Legal questions: how to mark communications

Marking communications

8 April 2016

Faiza Ahmad looks at whether proposals for settlement in lease renewal proceedings should be marked "without prejudice" or "subject to contract"

I am acting for the tenant of business premises in relation to a lease renewal. I need to write to the surveyor acting for the landlord setting out my client's proposals for settlement of the lease renewal proceedings. Should I be marking my communications "without prejudice" or "subject to contract"?

How to mark negotiations in communications is a common source of confusion and can land parties in hot water if they fail to do so appropriately.

The phrases you mention have different meanings, although they may be used together. If you mark your communication "without prejudice" (WP), the general effect is to confer privilege on the correspondence, but it will not be admissible in court, neither can it be relied on as evidence. Your communication must be made in a genuine attempt to settle the dispute to have WP protection.

Just labelling your communication WP does not in itself afford protection. Similarly, if you do not mark your communication WP, that will not necessarily preclude it from having WP protection if it is sent in a genuine attempt to settle the dispute. However, you may then find yourself having to explain to the court why, if you did in fact intend the communication to be privileged, you did not mark it WP – so always do so, because it's better to be safe than sorry.

Bear in mind that the parties to the WP correspondence jointly own the privilege, so it can only be waived jointly. However, there are a number of occasions in which WP communication might be admissible, including:

  • as evidence of misrepresentation, fraud or undue influence
  • to explain delay
  • where the communication is expressed to be "without prejudice save as to costs" (WPSATC).

The final example is useful where you want the communications to remain privileged but, once the matter has been determined, you want to be able to bring them to the attention of the court on the question of costs. When considering who should be responsible for payment of the costs of the proceedings, the court will take into account matters such as the parties' conduct. Marking your correspondence WPSATC will allow you to bring the communications so marked to the attention of the court. For example, you might be able to persuade the court that the landlord should be penalised on costs by showing any WPSATC correspondence that could demonstrate the other party acted unreasonably during the negotiations, such that your client has incurred unnecessary costs. Faced with this prospect, the person receiving your WPSATC letter should be more inclined to cooperate and consider the terms of the offer seriously.

How to mark negotiations in communications is a common source of confusion and can land parties in hot water if they fail to do so appropriately

There are certain circumstances when a Part 36 offer is more appropriate. Note that if you are acting for a defendant in proceedings, you might want to avoid making a Part 36 offer as accepting it automatically makes the defendant responsible for the claimant's costs (see Property Journal December 2015/January 2016, p.20). A solicitor should be instructed to draft the offer as it must be formulated in a particular way, and they can also advise on whether such an offer is appropriate.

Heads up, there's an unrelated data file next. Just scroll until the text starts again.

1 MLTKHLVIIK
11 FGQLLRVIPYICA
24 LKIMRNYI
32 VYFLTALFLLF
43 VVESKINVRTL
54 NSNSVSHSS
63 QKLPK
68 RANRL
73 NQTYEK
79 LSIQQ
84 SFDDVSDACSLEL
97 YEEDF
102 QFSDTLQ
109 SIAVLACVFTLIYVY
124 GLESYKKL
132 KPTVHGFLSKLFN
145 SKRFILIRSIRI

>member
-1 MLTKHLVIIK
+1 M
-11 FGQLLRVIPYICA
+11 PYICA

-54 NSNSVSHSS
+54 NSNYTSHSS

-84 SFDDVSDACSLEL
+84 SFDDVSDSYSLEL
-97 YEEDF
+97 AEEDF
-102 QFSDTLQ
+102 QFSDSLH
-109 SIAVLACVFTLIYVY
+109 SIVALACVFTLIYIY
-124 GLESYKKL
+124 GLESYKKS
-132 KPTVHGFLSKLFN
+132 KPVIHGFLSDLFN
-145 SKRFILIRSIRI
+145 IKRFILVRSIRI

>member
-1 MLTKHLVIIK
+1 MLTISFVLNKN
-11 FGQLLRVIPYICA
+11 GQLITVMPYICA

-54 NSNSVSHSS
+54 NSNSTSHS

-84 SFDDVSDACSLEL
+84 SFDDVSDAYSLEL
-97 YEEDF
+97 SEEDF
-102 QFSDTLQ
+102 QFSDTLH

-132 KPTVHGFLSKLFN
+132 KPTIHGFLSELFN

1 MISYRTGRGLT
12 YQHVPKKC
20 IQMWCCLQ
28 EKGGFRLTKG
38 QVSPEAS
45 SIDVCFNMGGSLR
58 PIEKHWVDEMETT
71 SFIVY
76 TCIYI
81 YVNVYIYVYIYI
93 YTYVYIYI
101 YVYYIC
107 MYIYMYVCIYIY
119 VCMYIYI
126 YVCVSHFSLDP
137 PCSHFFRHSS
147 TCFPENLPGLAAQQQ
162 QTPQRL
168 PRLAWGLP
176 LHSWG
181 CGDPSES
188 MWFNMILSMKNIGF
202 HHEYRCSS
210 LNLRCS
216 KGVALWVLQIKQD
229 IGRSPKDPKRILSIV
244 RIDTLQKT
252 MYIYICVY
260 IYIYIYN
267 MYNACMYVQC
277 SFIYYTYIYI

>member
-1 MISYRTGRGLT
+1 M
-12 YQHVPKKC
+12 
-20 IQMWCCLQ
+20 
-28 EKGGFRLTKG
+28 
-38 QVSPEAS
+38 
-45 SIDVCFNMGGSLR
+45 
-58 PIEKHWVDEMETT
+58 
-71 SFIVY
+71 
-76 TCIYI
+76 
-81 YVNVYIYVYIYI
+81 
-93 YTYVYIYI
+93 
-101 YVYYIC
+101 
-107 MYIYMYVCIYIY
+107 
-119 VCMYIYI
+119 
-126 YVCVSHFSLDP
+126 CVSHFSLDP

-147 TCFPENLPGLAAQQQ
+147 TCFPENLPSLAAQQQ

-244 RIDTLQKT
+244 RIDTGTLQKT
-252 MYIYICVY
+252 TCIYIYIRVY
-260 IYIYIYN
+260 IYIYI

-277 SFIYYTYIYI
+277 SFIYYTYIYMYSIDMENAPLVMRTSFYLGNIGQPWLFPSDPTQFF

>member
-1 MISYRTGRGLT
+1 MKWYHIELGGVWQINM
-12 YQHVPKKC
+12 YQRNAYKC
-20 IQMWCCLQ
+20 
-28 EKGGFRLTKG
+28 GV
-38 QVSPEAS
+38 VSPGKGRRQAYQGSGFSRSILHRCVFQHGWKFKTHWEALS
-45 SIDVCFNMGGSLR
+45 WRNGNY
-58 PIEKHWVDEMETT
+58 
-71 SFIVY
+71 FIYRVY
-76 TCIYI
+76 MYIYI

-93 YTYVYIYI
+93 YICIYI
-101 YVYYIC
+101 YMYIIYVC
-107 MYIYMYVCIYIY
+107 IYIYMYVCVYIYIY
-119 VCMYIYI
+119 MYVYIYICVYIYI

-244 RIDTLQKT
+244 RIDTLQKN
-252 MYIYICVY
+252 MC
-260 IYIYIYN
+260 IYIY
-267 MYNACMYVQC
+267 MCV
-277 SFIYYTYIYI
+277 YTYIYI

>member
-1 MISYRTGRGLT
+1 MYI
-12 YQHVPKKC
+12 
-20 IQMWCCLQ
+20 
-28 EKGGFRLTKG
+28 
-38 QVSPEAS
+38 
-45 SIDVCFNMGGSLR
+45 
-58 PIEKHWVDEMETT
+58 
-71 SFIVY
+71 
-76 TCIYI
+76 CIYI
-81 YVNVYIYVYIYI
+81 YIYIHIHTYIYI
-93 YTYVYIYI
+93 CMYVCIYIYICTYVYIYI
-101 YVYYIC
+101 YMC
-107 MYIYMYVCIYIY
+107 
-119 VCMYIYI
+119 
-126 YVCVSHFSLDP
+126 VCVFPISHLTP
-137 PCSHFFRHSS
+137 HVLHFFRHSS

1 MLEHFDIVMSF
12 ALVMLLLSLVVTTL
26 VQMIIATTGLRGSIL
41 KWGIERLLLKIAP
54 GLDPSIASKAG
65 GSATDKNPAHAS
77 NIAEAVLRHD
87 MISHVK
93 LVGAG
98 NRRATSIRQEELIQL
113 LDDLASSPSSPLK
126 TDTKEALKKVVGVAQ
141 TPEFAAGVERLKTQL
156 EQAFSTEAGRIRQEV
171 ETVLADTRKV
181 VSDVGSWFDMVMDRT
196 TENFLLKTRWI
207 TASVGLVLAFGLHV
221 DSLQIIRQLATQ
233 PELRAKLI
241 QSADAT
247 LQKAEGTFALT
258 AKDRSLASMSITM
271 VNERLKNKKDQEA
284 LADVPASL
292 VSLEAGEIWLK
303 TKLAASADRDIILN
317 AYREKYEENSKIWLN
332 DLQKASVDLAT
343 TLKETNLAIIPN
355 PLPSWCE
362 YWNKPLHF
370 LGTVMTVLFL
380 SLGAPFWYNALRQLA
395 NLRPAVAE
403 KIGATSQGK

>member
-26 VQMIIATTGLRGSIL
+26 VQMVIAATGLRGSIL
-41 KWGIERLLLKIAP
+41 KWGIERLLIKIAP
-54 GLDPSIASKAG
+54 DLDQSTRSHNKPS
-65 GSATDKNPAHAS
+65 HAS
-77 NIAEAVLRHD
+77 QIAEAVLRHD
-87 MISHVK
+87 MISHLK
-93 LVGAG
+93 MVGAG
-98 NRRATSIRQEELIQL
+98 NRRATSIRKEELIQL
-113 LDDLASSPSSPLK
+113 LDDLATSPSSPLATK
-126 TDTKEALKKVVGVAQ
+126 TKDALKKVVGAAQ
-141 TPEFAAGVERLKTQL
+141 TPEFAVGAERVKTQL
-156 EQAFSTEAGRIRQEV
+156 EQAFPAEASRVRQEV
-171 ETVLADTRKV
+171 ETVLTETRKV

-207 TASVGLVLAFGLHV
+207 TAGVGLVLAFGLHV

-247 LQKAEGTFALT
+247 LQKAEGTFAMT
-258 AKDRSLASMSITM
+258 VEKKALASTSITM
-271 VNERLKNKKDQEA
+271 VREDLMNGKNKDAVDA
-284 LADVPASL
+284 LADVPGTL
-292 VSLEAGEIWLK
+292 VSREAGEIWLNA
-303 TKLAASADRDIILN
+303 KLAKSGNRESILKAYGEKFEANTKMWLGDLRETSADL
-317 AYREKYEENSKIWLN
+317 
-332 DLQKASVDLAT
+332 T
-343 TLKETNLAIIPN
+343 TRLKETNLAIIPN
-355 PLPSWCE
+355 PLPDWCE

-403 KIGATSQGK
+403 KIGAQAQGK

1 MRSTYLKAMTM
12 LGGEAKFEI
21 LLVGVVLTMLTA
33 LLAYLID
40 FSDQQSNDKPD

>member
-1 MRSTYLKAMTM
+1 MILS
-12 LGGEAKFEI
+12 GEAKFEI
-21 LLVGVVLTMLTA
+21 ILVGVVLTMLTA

If your opponent accepts the terms of the WP offer in open correspondence, this will create a binding contract of settlement. As such, you should ensure that you also mark the letter "subject to contract" as you have suggested, or "subject to lease" as well, to ensure that any agreement of the terms is not binding until the parties have entered into a legally binding contract or lease. That way, once you have agreed terms on a WPSATC and subject-to-contract basis, you can leave it to the solicitor to carry out any necessary legal investigations, and draft and agree the terms of the final legal document implementing the terms agreed appropriately.

An important point to note is that you can create a legally binding contract verbally as well as in writing, so ensure your conversations are appropriately expressed to avoid inadvertently being bound.

In general terms the following should be a useful guide.

  • "Without prejudice" – appropriate when negotiating in relation to an existing dispute where you want to make proposals or points without prejudice to your client's open position in a genuine attempt to settle that dispute.
  • "Without prejudice save as to costs" – appropriate when you consider the terms of the offer are realistic, should be accepted or you want to put the opponent under pressure on the issue of costs (perhaps because they have been acting unreasonably), as well as in cases where you are acting for the defendant.
  • "Subject to contract" – appropriate where you are making WP proposals that, if accepted in open correspondence, will constitute a legally binding agreement.

It is always safest to consult a solicitor to ensure that any communications are marked properly so as to protect your client fully and put them in the best position possible until they enter into the new lease and you have finally disposed of proceedings.

Faiza Ahmad is Partner at Hamlins LLP

Further information

This feature is taken from the RICS Property journal (March/April 2016)